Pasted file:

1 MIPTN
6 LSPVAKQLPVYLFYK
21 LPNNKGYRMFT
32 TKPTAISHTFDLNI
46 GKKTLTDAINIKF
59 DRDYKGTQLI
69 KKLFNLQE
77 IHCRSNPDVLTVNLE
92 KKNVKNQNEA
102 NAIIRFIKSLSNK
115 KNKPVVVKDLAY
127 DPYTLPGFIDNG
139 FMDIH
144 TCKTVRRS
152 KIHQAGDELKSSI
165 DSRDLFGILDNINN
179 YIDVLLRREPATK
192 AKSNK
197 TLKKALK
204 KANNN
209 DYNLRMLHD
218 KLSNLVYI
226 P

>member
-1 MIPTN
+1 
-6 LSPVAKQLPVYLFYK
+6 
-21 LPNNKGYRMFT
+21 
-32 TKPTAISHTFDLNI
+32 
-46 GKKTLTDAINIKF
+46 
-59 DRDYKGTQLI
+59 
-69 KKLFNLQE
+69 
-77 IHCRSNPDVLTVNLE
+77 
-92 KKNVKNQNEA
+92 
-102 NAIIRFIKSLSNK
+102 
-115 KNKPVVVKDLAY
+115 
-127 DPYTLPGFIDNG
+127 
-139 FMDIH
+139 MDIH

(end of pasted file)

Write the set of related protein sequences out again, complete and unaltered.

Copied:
1 MIPTN
6 LSPVAKQLPVYLFYK
21 LPNNKGYRMFT
32 TKPTAISHTFDLNI
46 GKKTLTDAINIKF
59 DRDYKGTQLI
69 KKLFNLQE
77 IHCRSNPDVLTVNLE
92 KKNVKNQNEA
102 NAIIRFIKSLSNK
115 KNKPVVVKDLAY
127 DPYTLPGFIDNG
139 FMDIH
144 TCKTVRRS
152 KIHQAGDELKSSI
165 DSRDLFGILDNINN
179 YIDVLLRREPATK
192 AKSNK
197 TLKKALK
204 KANNN
209 DYNLRMLHD
218 KLSNLVYI
226 P

>member
-1 MIPTN
+1 
-6 LSPVAKQLPVYLFYK
+6 
-21 LPNNKGYRMFT
+21 
-32 TKPTAISHTFDLNI
+32 
-46 GKKTLTDAINIKF
+46 
-59 DRDYKGTQLI
+59 
-69 KKLFNLQE
+69 
-77 IHCRSNPDVLTVNLE
+77 
-92 KKNVKNQNEA
+92 
-102 NAIIRFIKSLSNK
+102 
-115 KNKPVVVKDLAY
+115 
-127 DPYTLPGFIDNG
+127 
-139 FMDIH
+139 MDIH